I remember reading in some older books about ancient combat that animals would sometimes get "into the fight" so to speak. For lack of a better term, this was evidenced by horses actually attacking (via kicking or trampling) the enemy forces. And other accounts discussed how elephants would sometimes get angry enough that they'd almost seem to enjoy killing the humans in their path.

Are there any historical records to back this up? Supposedly mastiffs are descended from a single dog who stood over his owner's injured body and fought off his assailants until rescue arrived. Are there other historical records of animals going "beyond and above the call of duty?" in the midst of battle?


3 Answers 3


A lot of it comes from conditioning and training the animal to battle conditions along with genetics.

For horses, Kikkuli, the master horse trainer of Hittites in 1345 BCE, described his methods for conditioning horses or chariot warfare in one of the first horse training treatises. His methods aren't too far removed from techniques used today.

Europeans, Mongols and Arabs bred horses specifically for their warfare needs, either swift combat maneuvers or the ability to carry a armored person into battle without fear. Horses that failed to make the grade genetically were moved to farm work or simply eaten.

One legendary horse is Alexander the Great's Bucephalus. This horse was noted for his ability in battle, stamina and ability to survive. The link also mentions Comanche, the only US military survivor, equine or human, from the Battle of the Little Big Horn. Remember though that most horses didn't survive battles.

Dogs were also bred for battle and specifically trained for it. Some breeds are still with us today, such as the mastiff, while other breeds have faded away, like the Alaunt.

During the battle of Marathon, it was related by some historians of the time that at least one hoplite brought his dog with him and the dog fought the Persians alongside him. Like horses, war dogs didn't often survive battles and thus didn't become the stuff of legend, at least by name, until recently.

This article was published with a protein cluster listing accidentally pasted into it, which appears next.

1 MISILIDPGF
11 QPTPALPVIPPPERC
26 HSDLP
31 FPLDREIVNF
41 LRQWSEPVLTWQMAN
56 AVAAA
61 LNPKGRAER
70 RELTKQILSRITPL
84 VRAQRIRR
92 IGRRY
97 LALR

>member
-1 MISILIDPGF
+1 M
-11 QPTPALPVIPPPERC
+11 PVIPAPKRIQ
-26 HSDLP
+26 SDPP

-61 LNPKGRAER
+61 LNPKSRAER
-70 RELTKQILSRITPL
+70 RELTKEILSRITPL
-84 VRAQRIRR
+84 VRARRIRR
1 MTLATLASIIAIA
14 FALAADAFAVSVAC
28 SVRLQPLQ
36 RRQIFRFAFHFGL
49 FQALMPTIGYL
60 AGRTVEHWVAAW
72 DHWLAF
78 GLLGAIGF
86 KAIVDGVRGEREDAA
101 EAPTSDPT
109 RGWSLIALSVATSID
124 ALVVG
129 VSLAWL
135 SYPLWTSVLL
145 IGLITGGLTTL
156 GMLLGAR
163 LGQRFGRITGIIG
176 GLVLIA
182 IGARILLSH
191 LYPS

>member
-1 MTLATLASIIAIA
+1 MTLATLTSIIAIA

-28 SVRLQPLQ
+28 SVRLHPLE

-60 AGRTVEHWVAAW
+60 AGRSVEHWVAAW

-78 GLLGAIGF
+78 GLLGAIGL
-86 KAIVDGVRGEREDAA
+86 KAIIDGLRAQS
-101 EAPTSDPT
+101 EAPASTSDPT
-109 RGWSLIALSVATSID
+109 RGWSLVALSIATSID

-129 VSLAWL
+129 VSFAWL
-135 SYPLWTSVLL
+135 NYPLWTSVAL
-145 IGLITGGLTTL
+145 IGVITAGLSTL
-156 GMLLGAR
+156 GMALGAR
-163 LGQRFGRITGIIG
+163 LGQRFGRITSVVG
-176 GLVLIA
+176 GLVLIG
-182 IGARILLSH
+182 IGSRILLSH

Even today, most war dogs work in obscurity. One exception is the Belgian Malinois war dog named Cairo that was in on the Navy SEAL's Bin Laden raid.

  • 1
    Great answer. I suppose this is as good a time as any to let you know I have really appreciated your answers and the knowledge you have shared. :–)
    – E1Suave
    Jun 6, 2012 at 2:47
  • Regardless of how well it addresses the actual question, I love this answer.
    – T.E.D.
    Jun 6, 2012 at 14:24
  • @T.E.D. - In researching it, I mainly looked around for stuff related to Bucephalus, since that was the war animal that first came to mind. If they weren't associated with a famous military leader, animals didn't get much mention in ancient accounts. More recently, given our changes in society, they get mentioned by name. Check out this account of 'war cats' I ran across: care2.com/greenliving/5-famous-cats-of-war.html
    – jfrankcarr
    Jun 6, 2012 at 15:00
  • Wow. Found something cool in there. Check out my answer.
    – T.E.D.
    Jun 6, 2012 at 15:47
  • What evidence do you have for the statement: "Remember though that most horses didn't survive battles." This seems absurd. It takes several years to raise and train a horse before it's ready for use as any of cavalry mount, or artillery propulsion. Yet armies fought multiple battles a campaign season without replacing an inordinate number of mounts each battle. Mar 31, 2023 at 10:52

From a link @jfrankcarr posted in the comments, I discovered there is actually a medal awarded in the UK to animals for service in wartime: The Dickin Medal.

However, most of them seem to have been awarded to pigeons for delivering important messages, and most of the rest to dogs for helping with search and/or rescue operations. I didn't see any instance in there of a dog going Buck wild on the enemy.

However, there was the dog Sam, who was awarded the medal for taking down an armed gunman, and later for helping hold out against a riot.


Of course, the animals can feel bloodlust from my perspective. This may look some simple examples yet still blows our mind. Maybe it's a boon for them to act accordingly depending on the activeness of the blood of the being in front.

I can suggest this because as we all see in the World, a lot of animals bred inside the farm or the pet animals that has been with us, can't be informed that these are the lions, or the tigers or any wild animals which have the capacity to kill them. They just understand it without being known to them.

If a Leopard attacks a dog, unknowingly the dog gets very frightened. Or a tiger attacking a bunch of cows. So that's why maybe the animals understand the intent to kill and the bloodlust of the beings, particularly animals.

  • 2
    That's a personal observation, not an answer to the question.
    – Jos
    Mar 31, 2023 at 11:44

Your Answer

By clicking “Post Your Answer”, you agree to our terms of service and acknowledge you have read our privacy policy.

Not the answer you're looking for? Browse other questions tagged or ask your own question.